Several analyses of media coverage of climate change have concluded that a discourse of uncertainty is unsuited to the typically adversarial style of English language journalism (Boykoff, 2007; Ward, 2008). Radio, television and newspaper reports have been criticised for interpreting too simplistically the notion of providing a ‘balanced’ set of views (Boykoff & Boykoff, 2004), which can lead to competing points of view on a scientific issue being presented as equally supported, when in fact they are not (the concept of ‘balance-as-bias’).
In 2011 the BBC Trust commissioned a report that analysed the way that three scientific topics – including climate change – were reported by the BBC. The report – authored by Professor Steve Jones – found that climate change ‘deniers’ continued to find an often prominent place in BBC reporting, despite occupying a marginal position in scientific debates. Referring to the ‘balance as bias’ concept developed by Boykoff & Boykoff in 2004, the report argued that the BBC – in an attempt to deliver ‘balanced’ coverage of climate change – were actually biasing their coverage by including an excessive amount of sceptical voices. Because the weight of scientific evidence on climate change is so heavily against sceptical positions, the reporting of their views should reflect this.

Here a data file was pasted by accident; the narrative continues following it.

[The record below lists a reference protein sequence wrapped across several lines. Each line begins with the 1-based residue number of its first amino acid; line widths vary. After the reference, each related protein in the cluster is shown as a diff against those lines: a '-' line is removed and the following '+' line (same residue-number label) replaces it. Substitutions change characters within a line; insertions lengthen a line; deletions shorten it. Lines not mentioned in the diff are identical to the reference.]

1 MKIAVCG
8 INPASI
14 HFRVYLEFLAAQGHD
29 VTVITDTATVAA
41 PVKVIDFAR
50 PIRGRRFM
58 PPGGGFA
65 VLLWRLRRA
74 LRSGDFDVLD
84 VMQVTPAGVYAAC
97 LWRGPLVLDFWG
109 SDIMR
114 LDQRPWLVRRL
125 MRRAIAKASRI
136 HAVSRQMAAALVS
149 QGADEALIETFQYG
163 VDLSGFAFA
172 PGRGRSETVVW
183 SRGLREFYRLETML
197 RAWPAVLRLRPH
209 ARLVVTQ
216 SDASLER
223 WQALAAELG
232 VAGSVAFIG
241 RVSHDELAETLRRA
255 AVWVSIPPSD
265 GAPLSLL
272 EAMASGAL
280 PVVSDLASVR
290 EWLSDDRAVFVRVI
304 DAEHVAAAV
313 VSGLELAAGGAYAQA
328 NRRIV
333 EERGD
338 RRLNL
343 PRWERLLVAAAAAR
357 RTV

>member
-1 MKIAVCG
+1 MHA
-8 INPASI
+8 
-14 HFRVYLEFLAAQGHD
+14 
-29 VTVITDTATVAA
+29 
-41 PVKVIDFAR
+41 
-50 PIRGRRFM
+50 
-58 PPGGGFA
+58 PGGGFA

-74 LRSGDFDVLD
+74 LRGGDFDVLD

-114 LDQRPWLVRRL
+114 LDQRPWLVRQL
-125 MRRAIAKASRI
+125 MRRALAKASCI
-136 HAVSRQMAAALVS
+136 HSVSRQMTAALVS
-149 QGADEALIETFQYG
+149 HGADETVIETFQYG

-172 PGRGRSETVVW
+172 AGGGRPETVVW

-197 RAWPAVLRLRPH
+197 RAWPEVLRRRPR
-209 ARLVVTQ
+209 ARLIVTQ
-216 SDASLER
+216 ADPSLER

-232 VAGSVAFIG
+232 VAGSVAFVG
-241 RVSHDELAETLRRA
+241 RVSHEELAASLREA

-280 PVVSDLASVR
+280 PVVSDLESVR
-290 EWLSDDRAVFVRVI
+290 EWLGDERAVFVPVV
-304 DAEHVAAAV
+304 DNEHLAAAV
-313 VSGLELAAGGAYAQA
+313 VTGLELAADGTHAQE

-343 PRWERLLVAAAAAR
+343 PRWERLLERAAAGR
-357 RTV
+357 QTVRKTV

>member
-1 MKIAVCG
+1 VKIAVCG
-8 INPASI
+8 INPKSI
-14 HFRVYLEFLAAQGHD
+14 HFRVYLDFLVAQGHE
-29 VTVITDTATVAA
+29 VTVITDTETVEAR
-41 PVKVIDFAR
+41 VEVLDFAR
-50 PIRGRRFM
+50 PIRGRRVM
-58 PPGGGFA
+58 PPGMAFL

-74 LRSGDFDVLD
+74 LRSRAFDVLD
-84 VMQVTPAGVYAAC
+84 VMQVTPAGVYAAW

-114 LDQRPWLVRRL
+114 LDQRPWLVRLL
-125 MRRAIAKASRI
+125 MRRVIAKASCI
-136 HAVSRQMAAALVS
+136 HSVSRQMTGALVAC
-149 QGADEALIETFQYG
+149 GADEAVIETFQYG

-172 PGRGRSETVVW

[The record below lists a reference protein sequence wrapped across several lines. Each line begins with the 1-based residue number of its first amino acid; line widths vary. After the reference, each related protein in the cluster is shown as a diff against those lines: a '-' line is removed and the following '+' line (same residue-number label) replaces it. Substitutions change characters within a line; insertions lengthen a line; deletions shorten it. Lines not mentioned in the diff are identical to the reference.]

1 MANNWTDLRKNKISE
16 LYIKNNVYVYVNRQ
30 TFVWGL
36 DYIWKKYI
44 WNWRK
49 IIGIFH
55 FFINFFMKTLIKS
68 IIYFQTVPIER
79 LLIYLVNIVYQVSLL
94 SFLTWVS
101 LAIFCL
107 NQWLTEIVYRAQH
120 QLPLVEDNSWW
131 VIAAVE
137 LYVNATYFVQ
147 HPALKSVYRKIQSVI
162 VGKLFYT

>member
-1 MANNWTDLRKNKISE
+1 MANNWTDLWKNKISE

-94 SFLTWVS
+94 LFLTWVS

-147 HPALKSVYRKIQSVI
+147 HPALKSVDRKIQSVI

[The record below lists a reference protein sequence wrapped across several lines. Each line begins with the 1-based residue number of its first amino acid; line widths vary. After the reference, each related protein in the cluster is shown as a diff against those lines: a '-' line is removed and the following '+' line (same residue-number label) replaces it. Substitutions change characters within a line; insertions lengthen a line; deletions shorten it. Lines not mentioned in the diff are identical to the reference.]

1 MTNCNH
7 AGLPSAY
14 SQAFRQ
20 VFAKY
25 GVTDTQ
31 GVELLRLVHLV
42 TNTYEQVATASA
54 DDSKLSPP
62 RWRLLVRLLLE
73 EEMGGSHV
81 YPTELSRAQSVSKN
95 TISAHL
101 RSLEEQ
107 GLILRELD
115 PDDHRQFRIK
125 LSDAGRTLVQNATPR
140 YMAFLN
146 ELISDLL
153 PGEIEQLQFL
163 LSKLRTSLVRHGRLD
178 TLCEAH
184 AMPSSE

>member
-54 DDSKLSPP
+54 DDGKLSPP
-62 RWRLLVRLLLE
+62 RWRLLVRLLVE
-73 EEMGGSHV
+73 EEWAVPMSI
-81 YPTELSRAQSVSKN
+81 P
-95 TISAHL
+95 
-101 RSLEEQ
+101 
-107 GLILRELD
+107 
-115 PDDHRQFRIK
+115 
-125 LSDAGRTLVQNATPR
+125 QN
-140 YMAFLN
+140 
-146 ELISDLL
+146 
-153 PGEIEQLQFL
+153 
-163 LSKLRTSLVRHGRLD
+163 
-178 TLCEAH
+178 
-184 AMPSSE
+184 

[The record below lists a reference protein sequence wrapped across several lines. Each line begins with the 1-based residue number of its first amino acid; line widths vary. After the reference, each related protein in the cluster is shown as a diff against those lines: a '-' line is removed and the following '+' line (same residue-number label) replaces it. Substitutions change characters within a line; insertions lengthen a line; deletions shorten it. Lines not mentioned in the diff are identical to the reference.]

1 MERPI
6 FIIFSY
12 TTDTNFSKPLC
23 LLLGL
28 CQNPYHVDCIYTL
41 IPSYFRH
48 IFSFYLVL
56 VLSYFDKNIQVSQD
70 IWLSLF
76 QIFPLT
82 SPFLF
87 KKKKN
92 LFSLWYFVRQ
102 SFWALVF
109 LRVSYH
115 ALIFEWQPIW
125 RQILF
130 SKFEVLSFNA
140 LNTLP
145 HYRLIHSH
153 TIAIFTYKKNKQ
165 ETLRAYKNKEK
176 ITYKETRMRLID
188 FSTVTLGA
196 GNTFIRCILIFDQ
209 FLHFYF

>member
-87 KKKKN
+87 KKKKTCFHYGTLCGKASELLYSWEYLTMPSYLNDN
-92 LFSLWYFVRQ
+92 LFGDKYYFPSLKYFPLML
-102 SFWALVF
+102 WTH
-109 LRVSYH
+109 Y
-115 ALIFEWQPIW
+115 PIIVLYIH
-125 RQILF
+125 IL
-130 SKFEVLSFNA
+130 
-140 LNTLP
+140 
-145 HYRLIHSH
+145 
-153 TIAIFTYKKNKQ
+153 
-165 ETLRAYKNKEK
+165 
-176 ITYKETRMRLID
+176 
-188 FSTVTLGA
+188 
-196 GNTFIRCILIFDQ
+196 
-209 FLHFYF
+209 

There is some evidence that this trend is slowly changing (in the US and the UK – Boykoff, 2007), but Butler and Pidgeon (2009) have shown that people continue to view the media as offering a range of viewpoints on climate change, creating the impression that the causes of climate change are more controversial than they actually are.